The third way to judge colleges is by measuring what happens to students after they graduate, such as how quickly they find work and how likely they are to receive promotions. Only a handful of elite universities attempt to maintain databases of high-earning alumni; most institutions have no idea what careers their graduates enter. But this information is actually available; it just hasn’t been connected in the right way. State governments gather data about earnings and field of employment for virtually every wage-earner in the nation, so that they can calculate unemployment insurance benefits for people who are laid off work. This data can be matched with student records provided by colleges and universities.
That would give students and parents a huge amount of new, detailed information about which colleges help their graduates get jobs in their field of study and earn a good living. Say you’re a Hispanic high-school senior who wants to design the next-generation space shuttle or send men to Mars. You’d want to know which universities nationwide graduate the most Hispanic engineers who get well-paying jobs in the aerospace industry. Linking education and employment data–information that already exists today–would give you the answer.
A handful of states have already made the connection. The Florida Department of Education publishes an annual list of how much money graduates of the state’s nine public universities who stay in state to work earn the fall after graduation. The results aren’t what one might expect. 2004 graduates of the University of Florida–the state’s most prestigious and selective public university, and a top-tier institution according to U.S. News–earned $25,773 per year on average. Graduates of Florida International University, which U.S. News puts in the bottom tier, earned $34,756, the highest in the state. Once again, some low-ranked universities appear to be doing better than the conventional wisdom gives them credit for.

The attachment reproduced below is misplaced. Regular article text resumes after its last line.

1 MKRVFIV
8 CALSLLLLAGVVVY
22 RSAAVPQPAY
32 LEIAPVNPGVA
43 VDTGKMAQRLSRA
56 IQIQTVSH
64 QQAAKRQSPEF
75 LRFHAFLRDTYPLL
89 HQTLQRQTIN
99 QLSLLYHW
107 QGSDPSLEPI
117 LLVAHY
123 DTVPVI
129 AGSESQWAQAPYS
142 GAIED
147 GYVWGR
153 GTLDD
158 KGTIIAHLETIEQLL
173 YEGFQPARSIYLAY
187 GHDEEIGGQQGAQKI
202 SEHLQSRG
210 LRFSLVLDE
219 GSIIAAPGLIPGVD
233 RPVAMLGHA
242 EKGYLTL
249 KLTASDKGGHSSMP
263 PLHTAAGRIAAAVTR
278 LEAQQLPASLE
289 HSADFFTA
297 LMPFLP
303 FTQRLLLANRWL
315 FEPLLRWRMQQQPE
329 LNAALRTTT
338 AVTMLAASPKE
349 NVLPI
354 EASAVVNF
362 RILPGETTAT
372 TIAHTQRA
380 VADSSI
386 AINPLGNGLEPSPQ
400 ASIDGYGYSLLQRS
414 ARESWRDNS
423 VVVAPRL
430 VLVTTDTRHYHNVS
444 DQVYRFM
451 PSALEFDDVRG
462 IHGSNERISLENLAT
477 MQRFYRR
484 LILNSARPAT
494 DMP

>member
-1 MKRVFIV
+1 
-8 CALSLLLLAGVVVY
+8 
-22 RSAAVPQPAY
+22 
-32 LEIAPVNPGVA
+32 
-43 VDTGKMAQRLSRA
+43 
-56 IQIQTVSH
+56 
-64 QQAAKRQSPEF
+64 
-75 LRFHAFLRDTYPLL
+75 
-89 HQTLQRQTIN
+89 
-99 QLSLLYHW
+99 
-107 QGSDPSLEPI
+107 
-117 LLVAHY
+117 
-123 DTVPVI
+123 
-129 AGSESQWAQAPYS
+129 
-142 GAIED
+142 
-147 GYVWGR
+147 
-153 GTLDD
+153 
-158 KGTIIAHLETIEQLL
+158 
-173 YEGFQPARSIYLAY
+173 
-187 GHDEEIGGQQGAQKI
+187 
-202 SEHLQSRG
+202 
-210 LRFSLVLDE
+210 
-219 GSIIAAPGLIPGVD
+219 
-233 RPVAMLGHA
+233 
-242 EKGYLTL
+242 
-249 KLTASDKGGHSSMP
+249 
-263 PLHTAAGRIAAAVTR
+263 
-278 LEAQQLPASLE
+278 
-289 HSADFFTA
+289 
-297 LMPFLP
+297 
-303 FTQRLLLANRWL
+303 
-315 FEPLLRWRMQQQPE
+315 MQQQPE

But these numbers don’t appear to have had much of an impact on college choices in Florida–partly because they only apply to students who attend public schools and stay in-state to work, and partly because the Florida Department of Education doesn’t even list them on its Web page for students trying to choose a college. Students need ready access to detailed employment outcomes for every college and university in the country. That would take action by the federal government. Unfortunately, the private college lobby is bound and determined to prevent that from ever occurring.
The U.S. Department of Education recently asked colleges and universities to submit enrollment, graduation, and financial records for every student, in order to better calculate things like institutional graduation rates and student costs. Yet despite the fact that strict federal privacy laws would prohibit the names of individual students from ever being released, lobbyists for private colleges put on a full-court press to block the proposal, loudly denouncing it as “Orwellian” and “an assault on Americans’ privacy and security in the shadow of the Fourth of July.”
Higher education’s reluctance to be held publicly accountable for student results is particularly frustrating because years of solid research show there is much they could be doing–but aren’t–to improve the way they teach students. From 1999 to 2004, Dr. Carol Twigg of the National Center for Academic Transformation at the Rensselaer Polytechnic Institute worked with 30 colleges and universities to improve their large introductory classes (50 percent of all enrollments at community colleges and 35 percent of enrollments at four-year schools are in just 25 introductory courses in foundational subjects like English and biology). Instead of passively absorbing information in a cavernous lecture hall, students worked in active learning environments where they had online access to tutorials, student discussion groups, and real-time, on-demand feedback and support. The technology also reduces the amount of time instructors need to prepare lectures, introduce content, and grade homework, lowering staff costs per student taught.